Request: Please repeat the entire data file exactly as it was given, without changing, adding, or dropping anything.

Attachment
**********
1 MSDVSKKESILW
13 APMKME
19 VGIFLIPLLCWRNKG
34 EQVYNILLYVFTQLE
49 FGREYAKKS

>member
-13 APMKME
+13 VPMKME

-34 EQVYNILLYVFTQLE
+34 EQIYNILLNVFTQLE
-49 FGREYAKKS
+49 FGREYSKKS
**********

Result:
1 MSDVSKKESILW
13 APMKME
19 VGIFLIPLLCWRNKG
34 EQVYNILLYVFTQLE
49 FGREYAKKS

>member
-13 APMKME
+13 VPMKME

-34 EQVYNILLYVFTQLE
+34 EQIYNILLNVFTQLE
-49 FGREYAKKS
+49 FGREYSKKS